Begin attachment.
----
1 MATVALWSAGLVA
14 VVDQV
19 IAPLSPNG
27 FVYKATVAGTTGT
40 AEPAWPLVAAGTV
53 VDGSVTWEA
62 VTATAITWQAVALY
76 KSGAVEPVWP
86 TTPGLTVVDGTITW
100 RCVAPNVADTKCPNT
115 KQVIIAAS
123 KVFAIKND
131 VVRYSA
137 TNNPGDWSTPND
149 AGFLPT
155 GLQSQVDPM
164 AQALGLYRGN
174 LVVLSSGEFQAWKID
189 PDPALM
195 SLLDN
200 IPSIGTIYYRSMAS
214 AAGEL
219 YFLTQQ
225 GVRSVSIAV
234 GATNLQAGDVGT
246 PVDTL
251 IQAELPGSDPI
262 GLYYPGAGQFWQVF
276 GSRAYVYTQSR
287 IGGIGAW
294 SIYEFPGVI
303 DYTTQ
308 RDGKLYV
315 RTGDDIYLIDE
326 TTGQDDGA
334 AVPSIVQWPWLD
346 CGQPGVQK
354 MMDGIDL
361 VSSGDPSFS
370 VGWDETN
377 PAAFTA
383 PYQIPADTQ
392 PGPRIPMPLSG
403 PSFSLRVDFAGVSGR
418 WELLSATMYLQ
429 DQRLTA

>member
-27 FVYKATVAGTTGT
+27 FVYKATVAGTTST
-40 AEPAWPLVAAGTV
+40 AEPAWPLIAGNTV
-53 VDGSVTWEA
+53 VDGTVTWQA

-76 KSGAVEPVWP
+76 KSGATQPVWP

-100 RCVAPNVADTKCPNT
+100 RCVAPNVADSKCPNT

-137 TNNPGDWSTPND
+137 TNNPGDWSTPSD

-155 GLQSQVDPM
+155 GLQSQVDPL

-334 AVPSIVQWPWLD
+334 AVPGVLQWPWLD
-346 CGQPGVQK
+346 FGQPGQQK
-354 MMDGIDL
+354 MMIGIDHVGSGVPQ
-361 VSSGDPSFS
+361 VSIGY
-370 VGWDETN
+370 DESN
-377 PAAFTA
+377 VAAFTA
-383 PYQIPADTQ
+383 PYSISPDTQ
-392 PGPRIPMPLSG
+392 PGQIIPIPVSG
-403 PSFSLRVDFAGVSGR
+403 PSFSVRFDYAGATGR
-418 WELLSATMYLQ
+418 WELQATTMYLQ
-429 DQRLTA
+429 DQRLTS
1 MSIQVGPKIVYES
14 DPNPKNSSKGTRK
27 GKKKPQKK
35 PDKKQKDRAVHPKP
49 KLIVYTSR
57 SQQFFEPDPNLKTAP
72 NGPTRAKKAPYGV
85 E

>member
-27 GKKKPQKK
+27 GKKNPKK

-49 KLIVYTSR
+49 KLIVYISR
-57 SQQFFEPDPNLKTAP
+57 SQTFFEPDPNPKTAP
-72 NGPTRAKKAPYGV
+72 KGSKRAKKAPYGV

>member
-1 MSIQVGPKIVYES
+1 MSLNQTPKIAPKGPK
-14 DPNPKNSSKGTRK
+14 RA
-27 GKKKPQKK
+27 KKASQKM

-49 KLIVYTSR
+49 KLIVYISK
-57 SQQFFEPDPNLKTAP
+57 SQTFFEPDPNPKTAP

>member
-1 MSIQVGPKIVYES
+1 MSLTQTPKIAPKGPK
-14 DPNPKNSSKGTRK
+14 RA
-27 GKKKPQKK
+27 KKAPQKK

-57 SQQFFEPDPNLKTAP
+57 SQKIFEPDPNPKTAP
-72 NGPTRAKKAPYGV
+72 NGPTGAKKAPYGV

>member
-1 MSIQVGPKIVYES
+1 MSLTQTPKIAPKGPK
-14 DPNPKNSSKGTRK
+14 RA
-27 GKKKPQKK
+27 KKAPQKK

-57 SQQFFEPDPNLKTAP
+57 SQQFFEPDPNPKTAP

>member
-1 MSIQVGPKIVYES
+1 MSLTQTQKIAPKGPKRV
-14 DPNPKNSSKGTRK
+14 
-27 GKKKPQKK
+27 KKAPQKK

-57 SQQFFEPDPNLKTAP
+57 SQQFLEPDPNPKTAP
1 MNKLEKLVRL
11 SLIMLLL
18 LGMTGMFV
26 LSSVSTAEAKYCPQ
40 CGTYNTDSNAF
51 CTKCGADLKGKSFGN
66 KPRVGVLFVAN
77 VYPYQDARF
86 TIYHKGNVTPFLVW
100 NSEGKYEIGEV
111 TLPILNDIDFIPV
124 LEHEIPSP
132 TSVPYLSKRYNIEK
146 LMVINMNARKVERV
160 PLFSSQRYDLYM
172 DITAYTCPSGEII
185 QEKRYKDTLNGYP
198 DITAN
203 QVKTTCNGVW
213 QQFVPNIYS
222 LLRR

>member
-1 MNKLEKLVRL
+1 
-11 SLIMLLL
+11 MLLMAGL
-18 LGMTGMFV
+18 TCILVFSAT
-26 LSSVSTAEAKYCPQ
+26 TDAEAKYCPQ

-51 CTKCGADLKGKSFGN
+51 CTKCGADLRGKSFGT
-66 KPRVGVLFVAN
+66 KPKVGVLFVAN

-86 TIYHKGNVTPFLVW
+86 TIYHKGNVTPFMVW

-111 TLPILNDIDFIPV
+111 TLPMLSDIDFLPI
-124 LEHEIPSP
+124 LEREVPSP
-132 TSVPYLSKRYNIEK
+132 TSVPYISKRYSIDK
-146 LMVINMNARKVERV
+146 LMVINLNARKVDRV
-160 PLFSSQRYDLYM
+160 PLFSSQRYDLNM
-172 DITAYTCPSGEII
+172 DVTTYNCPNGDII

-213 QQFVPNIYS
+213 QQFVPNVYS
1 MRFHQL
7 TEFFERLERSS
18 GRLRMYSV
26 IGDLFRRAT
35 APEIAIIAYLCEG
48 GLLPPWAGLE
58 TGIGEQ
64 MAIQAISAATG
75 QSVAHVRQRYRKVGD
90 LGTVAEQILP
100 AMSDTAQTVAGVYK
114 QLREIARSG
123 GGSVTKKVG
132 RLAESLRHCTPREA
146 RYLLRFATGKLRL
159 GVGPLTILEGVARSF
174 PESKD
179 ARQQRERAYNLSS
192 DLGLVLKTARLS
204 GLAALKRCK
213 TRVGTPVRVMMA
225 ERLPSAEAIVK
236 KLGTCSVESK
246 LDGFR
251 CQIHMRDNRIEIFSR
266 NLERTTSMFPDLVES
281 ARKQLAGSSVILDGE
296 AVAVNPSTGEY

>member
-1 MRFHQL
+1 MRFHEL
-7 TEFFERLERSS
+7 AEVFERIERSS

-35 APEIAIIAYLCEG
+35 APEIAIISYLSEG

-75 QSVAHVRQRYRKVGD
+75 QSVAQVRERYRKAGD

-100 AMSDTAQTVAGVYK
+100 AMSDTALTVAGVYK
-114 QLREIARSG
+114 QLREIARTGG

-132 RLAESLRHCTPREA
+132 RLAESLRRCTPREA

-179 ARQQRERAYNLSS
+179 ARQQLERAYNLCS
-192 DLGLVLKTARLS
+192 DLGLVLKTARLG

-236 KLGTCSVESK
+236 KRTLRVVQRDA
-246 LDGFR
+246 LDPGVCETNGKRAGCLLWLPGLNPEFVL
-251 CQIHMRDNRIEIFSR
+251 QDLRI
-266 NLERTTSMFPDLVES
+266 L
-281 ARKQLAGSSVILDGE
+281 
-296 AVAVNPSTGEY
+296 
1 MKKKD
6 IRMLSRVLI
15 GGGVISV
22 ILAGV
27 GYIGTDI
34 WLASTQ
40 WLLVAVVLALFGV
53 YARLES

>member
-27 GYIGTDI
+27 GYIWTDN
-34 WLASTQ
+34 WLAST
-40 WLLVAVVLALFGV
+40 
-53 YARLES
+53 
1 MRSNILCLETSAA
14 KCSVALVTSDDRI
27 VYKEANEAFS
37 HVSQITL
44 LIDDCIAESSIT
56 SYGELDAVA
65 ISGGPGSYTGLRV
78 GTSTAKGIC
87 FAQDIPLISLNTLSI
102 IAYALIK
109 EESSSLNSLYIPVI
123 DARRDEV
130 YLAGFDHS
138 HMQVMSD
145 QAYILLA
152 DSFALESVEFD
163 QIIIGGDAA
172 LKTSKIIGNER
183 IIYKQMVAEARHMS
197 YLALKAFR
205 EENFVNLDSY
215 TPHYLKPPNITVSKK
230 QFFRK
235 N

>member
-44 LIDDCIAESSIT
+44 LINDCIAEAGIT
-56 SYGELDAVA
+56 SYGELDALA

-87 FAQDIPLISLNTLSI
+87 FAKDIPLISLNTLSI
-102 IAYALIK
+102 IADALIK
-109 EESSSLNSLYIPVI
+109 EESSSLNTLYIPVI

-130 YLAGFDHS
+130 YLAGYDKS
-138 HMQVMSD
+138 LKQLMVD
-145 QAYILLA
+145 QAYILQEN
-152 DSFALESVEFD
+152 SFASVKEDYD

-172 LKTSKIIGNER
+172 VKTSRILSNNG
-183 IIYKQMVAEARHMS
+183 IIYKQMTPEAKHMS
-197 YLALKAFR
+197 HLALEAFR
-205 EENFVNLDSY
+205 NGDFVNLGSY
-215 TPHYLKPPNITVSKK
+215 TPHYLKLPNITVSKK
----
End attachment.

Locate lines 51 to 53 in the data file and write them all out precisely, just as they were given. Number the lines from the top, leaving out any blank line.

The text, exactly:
+40 AEPAWPLIAGNTV
-53 VDGSVTWEA
+53 VDGTVTWQA